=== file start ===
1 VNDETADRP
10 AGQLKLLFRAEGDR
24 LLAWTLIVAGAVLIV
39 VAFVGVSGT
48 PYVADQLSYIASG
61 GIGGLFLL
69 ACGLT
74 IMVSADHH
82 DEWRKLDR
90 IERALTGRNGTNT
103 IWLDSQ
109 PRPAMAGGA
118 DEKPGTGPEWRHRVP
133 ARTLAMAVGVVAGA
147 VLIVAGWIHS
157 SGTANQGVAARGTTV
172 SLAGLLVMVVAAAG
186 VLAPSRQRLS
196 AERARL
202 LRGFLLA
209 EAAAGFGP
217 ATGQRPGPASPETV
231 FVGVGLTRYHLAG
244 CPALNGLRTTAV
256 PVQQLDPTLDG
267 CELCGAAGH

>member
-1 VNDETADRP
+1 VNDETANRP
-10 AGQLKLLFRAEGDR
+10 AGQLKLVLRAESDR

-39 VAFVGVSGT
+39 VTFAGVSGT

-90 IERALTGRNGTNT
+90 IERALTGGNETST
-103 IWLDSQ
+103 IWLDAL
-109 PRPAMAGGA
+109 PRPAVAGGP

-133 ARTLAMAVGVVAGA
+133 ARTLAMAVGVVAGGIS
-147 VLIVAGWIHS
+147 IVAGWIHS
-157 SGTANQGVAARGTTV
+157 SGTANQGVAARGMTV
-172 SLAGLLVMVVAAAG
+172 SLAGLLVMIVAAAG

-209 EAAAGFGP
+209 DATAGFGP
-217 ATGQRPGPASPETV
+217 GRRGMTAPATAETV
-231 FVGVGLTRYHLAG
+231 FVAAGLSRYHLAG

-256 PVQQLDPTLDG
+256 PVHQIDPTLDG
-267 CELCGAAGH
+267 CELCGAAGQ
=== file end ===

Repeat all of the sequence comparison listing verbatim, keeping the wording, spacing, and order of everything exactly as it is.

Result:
1 VNDETADRP
10 AGQLKLLFRAEGDR
24 LLAWTLIVAGAVLIV
39 VAFVGVSGT
48 PYVADQLSYIASG
61 GIGGLFLL
69 ACGLT
74 IMVSADHH
82 DEWRKLDR
90 IERALTGRNGTNT
103 IWLDSQ
109 PRPAMAGGA
118 DEKPGTGPEWRHRVP
133 ARTLAMAVGVVAGA
147 VLIVAGWIHS
157 SGTANQGVAARGTTV
172 SLAGLLVMVVAAAG
186 VLAPSRQRLS
196 AERARL
202 LRGFLLA
209 EAAAGFGP
217 ATGQRPGPASPETV
231 FVGVGLTRYHLAG
244 CPALNGLRTTAV
256 PVQQLDPTLDG
267 CELCGAAGH

>member
-1 VNDETADRP
+1 VNDETANRP
-10 AGQLKLLFRAEGDR
+10 AGQLKLVLRAESDR

-39 VAFVGVSGT
+39 VTFAGVSGT

-90 IERALTGRNGTNT
+90 IERALTGGNETST
-103 IWLDSQ
+103 IWLDAL
-109 PRPAMAGGA
+109 PRPAVAGGP

-133 ARTLAMAVGVVAGA
+133 ARTLAMAVGVVAGGIS
-147 VLIVAGWIHS
+147 IVAGWIHS
-157 SGTANQGVAARGTTV
+157 SGTANQGVAARGMTV
-172 SLAGLLVMVVAAAG
+172 SLAGLLVMIVAAAG

-209 EAAAGFGP
+209 DATAGFGP
-217 ATGQRPGPASPETV
+217 GRRGMTAPATAETV
-231 FVGVGLTRYHLAG
+231 FVAAGLSRYHLAG

-256 PVQQLDPTLDG
+256 PVHQIDPTLDG
-267 CELCGAAGH
+267 CELCGAAGQ